At the end of the season, you said Howie was your GM. What happened?
I changed my mind. What we do at the end of every season, which is why it’s probably not the greatest idea to talk about things in the visitor’s locker room after the final game, we sit down and have real serious conversations with all of the senior people. We were one of three teams in the NFC to have double-digit wins twice in a row. But that’s not what we’re about. And I think you all know that. That’s not what our goal is.
We really sat down and were as self-analytical as you could possibly be. After thinking about it, I just thought the best way to align ourselves was to try to do this in a relatively rational, seamless way with Chip taking scouting and integrating it into every aspect of the operation in terms of making it seamless with on-field performance and sports science and all that.
There was a vision that I wanted to support. It’s easy to say, well, you had it going well and you already said you were going to stick to the status quo. But I don’t think that’s the best way to operate. You learn after the season exactly how you might become better. And it was worth taking that alternative structure and acting on it.
Chip said it was your call. But was it all your call?
Yeah, it was all my call. I’ve lived through a lot of divisional championships, a lot of playoff appearances, a lot of final four appearances. But our goal is further than that. We want to deliver a Super Bowl. Sometimes, maybe I’m influenced by the notion that it’s very difficult to get from good to great. And you’ve got to take some serious looks at yourself when you want to try to take that step. It’s a gamble to try to go from good to great because you could go from good to mediocre with changes. But I decided it was important enough to adopt the vision and philosophy of integrating the scouting with the coaching on a daily basis.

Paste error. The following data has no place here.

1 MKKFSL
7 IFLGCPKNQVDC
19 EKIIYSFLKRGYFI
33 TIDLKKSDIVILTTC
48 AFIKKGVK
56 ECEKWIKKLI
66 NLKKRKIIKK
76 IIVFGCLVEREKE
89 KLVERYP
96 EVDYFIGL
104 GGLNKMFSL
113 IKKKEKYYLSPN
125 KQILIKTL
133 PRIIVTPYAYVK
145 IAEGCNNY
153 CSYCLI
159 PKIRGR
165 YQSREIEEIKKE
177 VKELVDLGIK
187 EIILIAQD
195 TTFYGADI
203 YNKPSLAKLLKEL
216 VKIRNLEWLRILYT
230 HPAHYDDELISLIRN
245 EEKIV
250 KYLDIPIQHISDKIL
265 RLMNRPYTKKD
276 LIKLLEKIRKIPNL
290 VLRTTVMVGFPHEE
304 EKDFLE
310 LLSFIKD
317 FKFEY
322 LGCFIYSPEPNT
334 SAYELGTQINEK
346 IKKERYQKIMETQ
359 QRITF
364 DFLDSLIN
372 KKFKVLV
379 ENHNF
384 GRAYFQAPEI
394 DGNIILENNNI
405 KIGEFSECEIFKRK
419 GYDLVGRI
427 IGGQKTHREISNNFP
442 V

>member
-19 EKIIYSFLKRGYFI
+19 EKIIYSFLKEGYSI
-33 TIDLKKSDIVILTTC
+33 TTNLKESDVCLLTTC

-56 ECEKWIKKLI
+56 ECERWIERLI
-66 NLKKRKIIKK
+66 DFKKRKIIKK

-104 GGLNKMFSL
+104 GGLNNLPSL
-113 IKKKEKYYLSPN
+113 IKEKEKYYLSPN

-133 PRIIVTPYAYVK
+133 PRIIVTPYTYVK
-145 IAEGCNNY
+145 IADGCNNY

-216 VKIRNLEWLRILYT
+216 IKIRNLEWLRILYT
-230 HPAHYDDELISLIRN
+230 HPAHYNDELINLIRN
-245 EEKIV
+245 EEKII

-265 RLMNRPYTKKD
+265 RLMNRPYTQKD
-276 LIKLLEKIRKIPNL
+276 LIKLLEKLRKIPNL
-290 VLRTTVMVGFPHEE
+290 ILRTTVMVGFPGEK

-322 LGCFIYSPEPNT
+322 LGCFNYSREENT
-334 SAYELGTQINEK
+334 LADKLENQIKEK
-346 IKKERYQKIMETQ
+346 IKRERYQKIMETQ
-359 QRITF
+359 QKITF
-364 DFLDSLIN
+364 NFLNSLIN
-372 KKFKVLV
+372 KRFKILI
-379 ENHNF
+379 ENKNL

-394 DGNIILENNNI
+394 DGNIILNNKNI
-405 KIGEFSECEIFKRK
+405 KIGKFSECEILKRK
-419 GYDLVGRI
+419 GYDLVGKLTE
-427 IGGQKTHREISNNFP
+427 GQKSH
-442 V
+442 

So removing Howie was not Chip’s idea?
Chip had a vision of exactly how we could get from good to great. And I thought it was a really sound vision. He’s a very bright guy. He’s all about football. He’s all about wanting to win big. It made so much sense.
When we hired Chip, his style of play is very different than what we had before. It’s a power spread offense and it’s a 3-4 defense. And we were not organized and designed in that way. We had outstanding young finesse and fast players. Really good at that. Over two years, we had to understand where we were at. Were we going to maximize Chip Kelly’s vision and system or we were going to counteract it and not try to maximize having Chip and what he and his staff were bringing to the organization.
I’m an owner that tends to absolutely be supportive of a coach and his vision if it’s a real sharp and smart vision. I really believe in that. As an owner, you have a choice. Do you want to adopt a vision that you think is real sharp and real cutting edge and could get you from good to great – has a chance – or do you want to just say the organization is not about that and we’re not going to try to adopt a new coaching philosophy and vision.
So this is Chip’s vision?
Chip had a vision of how to get from good to great. This was an improvement on what we had.
So removing Howie as GM was part of Chip’s vision?
Having a seamless scouting and coaching enterprise was really what Chip’s vision was. He felt he could be maximized best with a senior personnel executive that was of his choosing. And of course with my approval. I thought it was important to back him on that. It’s a different form and structure than we’ve had and that most organizations have in the NFL because it’s so tied to a particular series of requirements and modes of play.
Why take Howie out of the personnel evaluation process when on December 28 you said his 2012 draft was so productive?
Howie is a very valuable member of the organization. He’s a very sharp guy. I feel we have three people that I can truly rely on and that are excellent at what they do. That includes Ed Marynowitz. You’re talking about Howie who helped recruit Ed and was responsible for Ed coming to the Eagles. Terrific young evaluator.